Today, the country remains deeply divided. Polls show strong support for Roe in principle but also support for limiting it. For example, a new poll out of Marquette University Law School showed 2-1 support for Roe, but a greater number of respondents (37 percent) supported the 15-week limit in Dobbs than opposed it (32 percent).

This term the court was presented with two pre-viability challenges. After Dobbs was accepted with its 15-month limit, advocates sought to enjoin a Texas law that banned abortion after just six weeks. The court ruled 5-4 to allow the Texas law to be enforced. The Biden administration returned to ask for an injunction from the same justices a few weeks later and for a ruling on the statute. As expected, the justices did not enjoin the law but they could address it, either by putting it on the docket for a ruling on the merits or rendering it moot in a decision under Dobbs. In the meantime, this coming week the United States Court of Appeals will hear an expedited appeal on the Texas law in Whole Woman's Health v. Jackson.

Abortion rights: Here are the two cases the Supreme Court could overturn

  Abortion rights: Here are the two cases the Supreme Court could overturn When the Supreme Court hears a constitutional challenge on Wednesday to a Mississippi ban on abortion after 15 weeks of pregnancy, the justices will start with the two seminal decisions that secured the abortion right for women. © Andrew Harnik/AP Barriers to separate activists are set up outside the Supreme Court building in Washington on Tuesday, November 30, 2021, ahead of arguments on abortion law at the court Wednesday. The decisions, in 1973 and 1992, laid down constitutional markers while describing in powerful terms the difficult issues at hand. In Roe v.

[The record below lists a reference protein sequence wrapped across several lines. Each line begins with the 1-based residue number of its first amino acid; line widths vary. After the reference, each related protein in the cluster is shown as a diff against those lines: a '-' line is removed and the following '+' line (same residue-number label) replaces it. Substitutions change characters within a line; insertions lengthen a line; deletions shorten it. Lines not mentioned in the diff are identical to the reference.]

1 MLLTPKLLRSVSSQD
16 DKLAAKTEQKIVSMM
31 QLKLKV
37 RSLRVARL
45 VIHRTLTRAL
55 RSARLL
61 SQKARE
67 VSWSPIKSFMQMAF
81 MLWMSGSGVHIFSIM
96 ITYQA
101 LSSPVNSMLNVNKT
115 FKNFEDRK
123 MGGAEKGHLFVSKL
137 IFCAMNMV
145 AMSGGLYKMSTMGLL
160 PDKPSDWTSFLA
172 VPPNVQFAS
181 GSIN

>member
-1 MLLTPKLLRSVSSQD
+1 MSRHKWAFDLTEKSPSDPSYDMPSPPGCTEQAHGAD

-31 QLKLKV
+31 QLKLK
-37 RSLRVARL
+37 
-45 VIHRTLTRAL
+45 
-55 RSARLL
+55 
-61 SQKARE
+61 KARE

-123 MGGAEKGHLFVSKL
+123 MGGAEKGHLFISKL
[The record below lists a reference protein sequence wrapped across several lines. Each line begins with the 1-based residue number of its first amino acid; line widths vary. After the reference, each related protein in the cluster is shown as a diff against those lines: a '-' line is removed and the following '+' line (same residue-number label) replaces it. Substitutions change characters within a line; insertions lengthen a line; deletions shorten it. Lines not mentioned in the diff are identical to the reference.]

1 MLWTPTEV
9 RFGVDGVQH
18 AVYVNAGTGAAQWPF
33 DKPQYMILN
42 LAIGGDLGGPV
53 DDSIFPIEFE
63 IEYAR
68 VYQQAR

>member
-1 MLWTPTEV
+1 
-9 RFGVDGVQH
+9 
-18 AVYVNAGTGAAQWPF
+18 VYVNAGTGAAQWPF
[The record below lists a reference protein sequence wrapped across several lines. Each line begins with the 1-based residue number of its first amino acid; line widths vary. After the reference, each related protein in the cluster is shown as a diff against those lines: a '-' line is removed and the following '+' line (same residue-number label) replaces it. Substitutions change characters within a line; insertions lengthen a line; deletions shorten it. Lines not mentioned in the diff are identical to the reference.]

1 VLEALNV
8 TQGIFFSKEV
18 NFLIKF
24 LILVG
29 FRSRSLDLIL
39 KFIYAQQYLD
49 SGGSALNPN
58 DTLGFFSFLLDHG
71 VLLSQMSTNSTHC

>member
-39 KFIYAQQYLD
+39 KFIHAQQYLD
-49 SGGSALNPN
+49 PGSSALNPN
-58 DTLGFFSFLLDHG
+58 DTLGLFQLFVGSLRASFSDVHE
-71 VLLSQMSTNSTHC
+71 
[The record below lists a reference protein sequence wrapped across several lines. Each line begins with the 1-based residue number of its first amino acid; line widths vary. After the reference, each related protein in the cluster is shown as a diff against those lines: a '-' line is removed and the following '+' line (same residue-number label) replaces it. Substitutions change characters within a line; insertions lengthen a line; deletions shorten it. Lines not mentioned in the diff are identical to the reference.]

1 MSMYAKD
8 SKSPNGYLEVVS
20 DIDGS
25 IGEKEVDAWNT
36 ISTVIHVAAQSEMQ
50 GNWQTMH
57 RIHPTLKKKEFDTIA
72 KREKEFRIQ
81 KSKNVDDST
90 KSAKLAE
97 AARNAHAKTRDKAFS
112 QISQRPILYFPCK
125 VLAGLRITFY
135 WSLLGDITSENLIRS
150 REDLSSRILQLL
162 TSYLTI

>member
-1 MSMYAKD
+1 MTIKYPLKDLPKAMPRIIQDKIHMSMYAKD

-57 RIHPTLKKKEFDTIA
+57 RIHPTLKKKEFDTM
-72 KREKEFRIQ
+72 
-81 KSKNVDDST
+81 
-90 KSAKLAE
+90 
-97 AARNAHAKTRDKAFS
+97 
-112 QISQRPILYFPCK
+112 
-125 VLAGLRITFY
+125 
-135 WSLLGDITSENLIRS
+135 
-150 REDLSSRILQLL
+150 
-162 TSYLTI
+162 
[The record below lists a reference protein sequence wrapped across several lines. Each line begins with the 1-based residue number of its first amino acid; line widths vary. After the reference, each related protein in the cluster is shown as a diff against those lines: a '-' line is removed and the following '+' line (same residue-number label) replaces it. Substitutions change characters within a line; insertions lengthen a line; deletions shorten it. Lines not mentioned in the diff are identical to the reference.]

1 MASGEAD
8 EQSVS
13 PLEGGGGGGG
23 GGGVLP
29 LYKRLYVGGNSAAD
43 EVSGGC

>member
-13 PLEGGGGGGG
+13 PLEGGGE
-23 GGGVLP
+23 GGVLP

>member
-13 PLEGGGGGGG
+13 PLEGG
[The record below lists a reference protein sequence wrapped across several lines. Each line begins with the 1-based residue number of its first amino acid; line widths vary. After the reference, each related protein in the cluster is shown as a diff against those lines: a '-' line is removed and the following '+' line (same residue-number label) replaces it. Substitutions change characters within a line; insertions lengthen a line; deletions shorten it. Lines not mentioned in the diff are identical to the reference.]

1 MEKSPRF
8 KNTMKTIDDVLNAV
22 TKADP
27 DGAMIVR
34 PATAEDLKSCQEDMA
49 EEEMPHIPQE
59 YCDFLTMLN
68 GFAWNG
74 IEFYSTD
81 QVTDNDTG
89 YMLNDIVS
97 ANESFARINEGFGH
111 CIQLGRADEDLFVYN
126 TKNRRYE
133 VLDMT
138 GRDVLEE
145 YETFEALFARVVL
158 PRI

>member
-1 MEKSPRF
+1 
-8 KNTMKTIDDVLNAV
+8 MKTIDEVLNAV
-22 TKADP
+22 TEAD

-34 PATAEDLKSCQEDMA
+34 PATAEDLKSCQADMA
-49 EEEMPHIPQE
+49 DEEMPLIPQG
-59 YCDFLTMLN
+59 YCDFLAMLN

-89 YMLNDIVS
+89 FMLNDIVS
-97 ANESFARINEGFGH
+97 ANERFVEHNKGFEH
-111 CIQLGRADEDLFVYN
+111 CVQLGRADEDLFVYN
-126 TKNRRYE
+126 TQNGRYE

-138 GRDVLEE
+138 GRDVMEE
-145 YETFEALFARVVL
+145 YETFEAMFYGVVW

Abortion under ancient laws was treated as a criminal offense, and that status remained when our Constitution was written. The line drawn under many of these early laws was not viability but the "quickening." In writing Roe, Justice Harry Blackmun noted that "before 'quickening' - the first recognizable movement of the fetus in utero, appearing usually from the 16th to the 18th week of pregnancy - was not an indictable offense." The Mississippi law put the line along that earlier quickening stage.

Pro-choice advocates hope Chief Justice John Roberts and Justice Brett Kavanaugh can again be lured to the center to vote with the three liberal justices. Arguments over "super precedent" may have traction with Roberts, who is known as an institutionalist and incrementalist, uneasy about the court ordering transformative changes in society. Reversing Roe is the ultimate sticker-shock moment for Roberts. Yet, it was Roberts who wrote in Citizens United v. Federal Election Commission (2010): "We cannot embrace a narrow ground of decision simply because it is narrow; it must also be right."